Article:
After attending six chapter meetings since July, I have come to appreciate once again, the work and planning that are poured into these events for the benefit of members. MLA is fortunate to have distinct regional units that offer education and networking as well as leadership opportunities. And, of course, fun! Because of scheduling conflicts, it was impossible to attend every chapter meeting, but I learned something at each one I attended, and enjoyed interacting with members in their “local habitats.” Although chapter meetings, of course, were held in different locations, there were familiar faces at each meeting—vendors, MLA members who attend multiple chapter meetings, NN/LM staff whose areas cover more than one chapter and who teach outside their regions, MLA Headquarters staff, and Connie Schardt—former MLA President who has been teaching CE for a number of chapters.
The New York/New Jersey meeting, themed “Batten Down the Hatches,” was held at the Price Center on the Albert Einstein College of Medicine in the Bronx and was co-chaired by Claire Joseph and Aurelia Minuti. Since this area was hit hard by Superstorm Sandy just one year ago, the meeting content revolved around disaster preparation and recovery, with members sharing personal stories. Keynote speaker Neil Rambo described New York University School of Medicine’s Health Sciences Library experience and explained how far along they are in the recovery process at one year out from the event. He proudly noted that library services were among the first to become active in his institution after Sandy shut everything down. Speaking of the disaster, Neil said, “It’s a big loss… and a bigger opportunity.” Laraine Tursi of Coney Island Hospital and Claire Joseph of South Nassau Communities Hospital highlighted the roles they played in disaster management in the wake of Hurricane Sandy. Both Neil and Laraine expressed gratitude to other libraries for their assistance. Laraine’s library set up shop in a patient room. She advocated practice of the “f” word—flexibility. Claire Joseph related how her hospital received the influx from other hospitals to the point that military clinical tents were set up in their parking lot to handle the patient overflow. She advised that every library have a “shelter in place” plan as hospital care continues. She also recommended taking the disaster information courses from MLA. The business meeting was led by outgoing Chapter Chair Racheline Habousha who announced that the NY/NJ Chapter approved sponsoring the fee for chapter members who are first-time applicants to AHIP. MLA’s Hospital Libraries Section Chair, helen-ann brown epstein spoke up on behalf of the section’s new VALUES2 initiative and encouraged hospital librarians to gather at the same table for lunch to have a discussion about their successes and their future. Mary K Joyce received the chapter’s Lifetime Achievement Award, while Antonio DeRosa was honored as the Outstanding New Member. Nancy Glassman was recognized for Outstanding Contribution by a Member and was also the recipient of the chapter’s research grant; Racheline Habousha was honored for Distinguished Achievement for service as Chapter Chair. The lunch break included a tour of the D. Samuel Gottesman Library. One side of the main room and one side of the 24/7 area looks out on a big, green area. (Students at my library would love that if only we had it!) Exhibits rounded out the one-day conference which most attendees were able to attend without a hotel stay.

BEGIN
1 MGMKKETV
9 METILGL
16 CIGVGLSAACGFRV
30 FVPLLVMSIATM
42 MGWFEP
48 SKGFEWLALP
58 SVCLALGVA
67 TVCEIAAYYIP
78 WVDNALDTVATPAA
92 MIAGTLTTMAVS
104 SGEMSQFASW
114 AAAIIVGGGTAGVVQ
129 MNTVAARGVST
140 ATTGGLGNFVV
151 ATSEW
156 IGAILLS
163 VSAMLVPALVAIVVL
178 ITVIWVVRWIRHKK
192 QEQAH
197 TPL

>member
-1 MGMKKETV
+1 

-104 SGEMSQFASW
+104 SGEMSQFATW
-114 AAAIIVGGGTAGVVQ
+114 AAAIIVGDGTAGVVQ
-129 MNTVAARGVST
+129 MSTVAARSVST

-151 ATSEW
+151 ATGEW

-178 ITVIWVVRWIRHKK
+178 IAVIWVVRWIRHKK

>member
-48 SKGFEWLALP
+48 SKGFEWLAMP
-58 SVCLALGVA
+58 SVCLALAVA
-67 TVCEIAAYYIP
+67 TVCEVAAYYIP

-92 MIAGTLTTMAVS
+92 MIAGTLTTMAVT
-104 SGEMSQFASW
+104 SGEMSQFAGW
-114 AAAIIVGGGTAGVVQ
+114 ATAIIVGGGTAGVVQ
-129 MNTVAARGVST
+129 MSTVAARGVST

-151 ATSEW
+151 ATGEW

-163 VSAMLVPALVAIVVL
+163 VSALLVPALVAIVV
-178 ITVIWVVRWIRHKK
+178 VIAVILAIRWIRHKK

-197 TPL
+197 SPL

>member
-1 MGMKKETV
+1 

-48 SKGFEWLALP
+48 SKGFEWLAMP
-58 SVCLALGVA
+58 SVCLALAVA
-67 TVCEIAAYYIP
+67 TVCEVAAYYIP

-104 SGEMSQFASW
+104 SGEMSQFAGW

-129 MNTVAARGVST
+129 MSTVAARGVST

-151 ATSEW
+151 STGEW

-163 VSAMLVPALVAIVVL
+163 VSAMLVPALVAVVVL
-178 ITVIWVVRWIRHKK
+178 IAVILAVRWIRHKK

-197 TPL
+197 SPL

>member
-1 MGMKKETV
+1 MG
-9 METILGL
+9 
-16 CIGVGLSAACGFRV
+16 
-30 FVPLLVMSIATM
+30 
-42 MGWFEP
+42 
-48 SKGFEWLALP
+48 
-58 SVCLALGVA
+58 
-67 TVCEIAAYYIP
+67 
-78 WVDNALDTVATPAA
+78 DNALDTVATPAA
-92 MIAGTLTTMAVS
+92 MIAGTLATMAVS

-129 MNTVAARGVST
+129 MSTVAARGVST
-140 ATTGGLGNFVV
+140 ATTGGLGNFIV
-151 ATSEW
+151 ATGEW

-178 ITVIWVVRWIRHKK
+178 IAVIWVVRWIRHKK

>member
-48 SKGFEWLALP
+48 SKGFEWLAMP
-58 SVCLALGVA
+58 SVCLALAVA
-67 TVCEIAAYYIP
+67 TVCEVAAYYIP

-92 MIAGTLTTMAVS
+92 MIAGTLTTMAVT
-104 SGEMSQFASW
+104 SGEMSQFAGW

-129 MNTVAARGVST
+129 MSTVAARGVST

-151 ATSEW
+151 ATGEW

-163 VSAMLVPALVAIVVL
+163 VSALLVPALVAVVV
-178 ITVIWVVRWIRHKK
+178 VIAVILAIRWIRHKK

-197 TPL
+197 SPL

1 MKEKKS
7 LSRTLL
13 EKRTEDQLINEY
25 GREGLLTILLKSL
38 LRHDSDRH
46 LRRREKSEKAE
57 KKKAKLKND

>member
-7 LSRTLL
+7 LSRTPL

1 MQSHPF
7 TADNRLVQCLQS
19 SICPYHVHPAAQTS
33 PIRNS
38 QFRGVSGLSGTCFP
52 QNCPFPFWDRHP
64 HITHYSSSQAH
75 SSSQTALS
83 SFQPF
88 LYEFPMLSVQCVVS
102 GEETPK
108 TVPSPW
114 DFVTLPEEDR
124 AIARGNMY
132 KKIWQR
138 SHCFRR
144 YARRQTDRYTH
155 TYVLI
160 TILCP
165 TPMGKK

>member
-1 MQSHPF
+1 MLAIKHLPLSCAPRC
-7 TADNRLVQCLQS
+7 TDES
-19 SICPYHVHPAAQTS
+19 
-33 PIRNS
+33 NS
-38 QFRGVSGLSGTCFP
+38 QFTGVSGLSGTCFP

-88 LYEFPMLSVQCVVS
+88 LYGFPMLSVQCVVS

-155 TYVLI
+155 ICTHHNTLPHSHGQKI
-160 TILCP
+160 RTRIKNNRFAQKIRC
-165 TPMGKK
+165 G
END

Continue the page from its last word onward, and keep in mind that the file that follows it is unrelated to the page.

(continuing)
A few days later, the Mid-Atlantic Chapter held a “Renaissance on the Rivers” in Pittsburgh. The first keynote speaker was Dr. Andrew Watson, a colorectal surgeon who noted that 75% of healthcare costs go toward treating chronic diseases that are preventable. [his source: Escape Fire http://www.escapefiremovie.com/] He said that 30% of his practice is in the cloud through telemedicine, a means of taking healthcare back to the patient. He believes that telemedicine can reduce disparities for those unable to travel to a specialist. Lee Gutkind, author of You Can’t Make This Stuff Up, was the other keynote; his topic was creative nonfiction. One of his main points is that we remember more when information is communicated through a story. He gave examples of narrative medicine, such as works of Oliver Sachs and Atul Gawande. A number of papers and posters were presented—lots of good stuff that I made notes on to bring back home. Speaker for the hospital librarians’ lunch was Michelle Burda who surveyed hospital librarians in the region in preparation for her talk. She shared responses regarding the new roles that librarians have taken, such as teaching CPR. Ideas were shared on how to be more visible in one’s institution. Michelle reminded the group that “It’s a great job—no matter what is happening around us.” The Mid Atlantic Region of the NN/LM is looking at creating a template to help hospital librarians and is setting up a mentoring group through its hospital library advisory body. The chapter had a couple of different events to assist members, a resume clinic and a student/new professionals workshop. At the business meeting, Kristen Chapman represented MLA’s Hospital Libraries Section and asked people to send their ideas for the VALUES2 initiative to helen-ann brown epstein. The Renaissance Hotel was a lovely setting with the main meeting room offering a view of the river. Meeting planners David Nolfi and Nancy Tannery, along with Chapter Chair Stefanie Warlick, planned a delightful evening out for MLA Executive Director Carla Funk and me at the Grand Concourse Restaurant followed by a ride on the Monongahela Incline that ends with a bird’s eye view of Pittsburgh.